Jonathan Cornelissen Shares Insight on Entrepreneurship
Jonathan Cornelissen is a data scientist and entrepreneur. His main focus over the past decade has been centered around efforts to further education in data science. His doctorate is in the field of financial econometrics. During the pursuit of that degree, he published numerous papers in peer-reviewed journals on data science, statistics, and economics. He’s also known for developing an R package to be used in quantitative finance.
Another major accomplishment during his time as a student was his creation of a non-profit organization that concentrated on matching tutors and students. He placed an emphasis on ensuring affordable rates for students, as well as a good fit between the pair. The program, which operated in his hometown of Leuven, Belgium, helped match over 1,000 students with tutors.
Another big aspect of the entrepreneur’s life is his work in angel investing, which he began in 2018. Early startups in which he has invested include Clever Girl Finance, Kyso.io, perch.fit, and FlyThere. His focus in this sector spans numerous areas, but he has a particular interest in education, blockchain applications, and data science.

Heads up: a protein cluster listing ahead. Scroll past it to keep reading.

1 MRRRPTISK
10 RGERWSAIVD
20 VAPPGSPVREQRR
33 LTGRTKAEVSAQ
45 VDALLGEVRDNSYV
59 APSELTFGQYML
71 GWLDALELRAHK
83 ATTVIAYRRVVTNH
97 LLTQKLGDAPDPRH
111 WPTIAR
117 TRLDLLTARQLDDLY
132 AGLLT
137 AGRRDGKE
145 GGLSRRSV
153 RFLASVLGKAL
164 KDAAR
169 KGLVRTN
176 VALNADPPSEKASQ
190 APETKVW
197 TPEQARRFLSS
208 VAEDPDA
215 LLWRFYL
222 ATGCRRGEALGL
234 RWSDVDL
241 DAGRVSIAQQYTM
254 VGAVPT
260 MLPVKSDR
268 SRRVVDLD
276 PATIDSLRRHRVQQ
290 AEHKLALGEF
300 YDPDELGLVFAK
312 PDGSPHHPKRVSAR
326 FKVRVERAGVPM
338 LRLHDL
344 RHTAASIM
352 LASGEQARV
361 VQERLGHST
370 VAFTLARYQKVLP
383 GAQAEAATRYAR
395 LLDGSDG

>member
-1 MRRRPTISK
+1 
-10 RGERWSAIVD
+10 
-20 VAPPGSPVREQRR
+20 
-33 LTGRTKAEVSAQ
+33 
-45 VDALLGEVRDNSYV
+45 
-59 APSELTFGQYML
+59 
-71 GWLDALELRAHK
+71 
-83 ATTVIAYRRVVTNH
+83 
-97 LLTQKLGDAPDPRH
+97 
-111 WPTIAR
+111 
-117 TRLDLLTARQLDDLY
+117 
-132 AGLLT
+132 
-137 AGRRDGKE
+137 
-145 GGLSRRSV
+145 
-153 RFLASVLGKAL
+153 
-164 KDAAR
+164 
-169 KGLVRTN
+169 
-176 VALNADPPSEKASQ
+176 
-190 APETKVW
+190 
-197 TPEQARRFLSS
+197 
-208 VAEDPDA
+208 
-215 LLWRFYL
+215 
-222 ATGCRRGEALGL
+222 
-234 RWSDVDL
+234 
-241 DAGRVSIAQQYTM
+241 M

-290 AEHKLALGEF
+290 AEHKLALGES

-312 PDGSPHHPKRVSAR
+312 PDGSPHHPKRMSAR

Cornelissen is also a co-founder of DataCamp, a company focused on educating people on how best to understand and work with data. While serving as the company’s CEO, he helped expand its student base to over four million and accrued more than 100,000 subscribers. The company also grew to $30 million in annual revenue under his watch, a feat that he helped accomplish through more than 100-percent team and revenue growth each year for five years in a row. That time period also saw employee satisfaction and engagement reach extremely high levels – to the top 10–15 percentile. His R course for the company has been taken by over 1.2 million students to date.
What does a typical, productive day look like for you?
You know, while serving as CEO for DataCamp, there really was no such thing as a typical day, which I really liked. There was always a new challenge because we were growing and changing so fast.
What keeps you productive at work?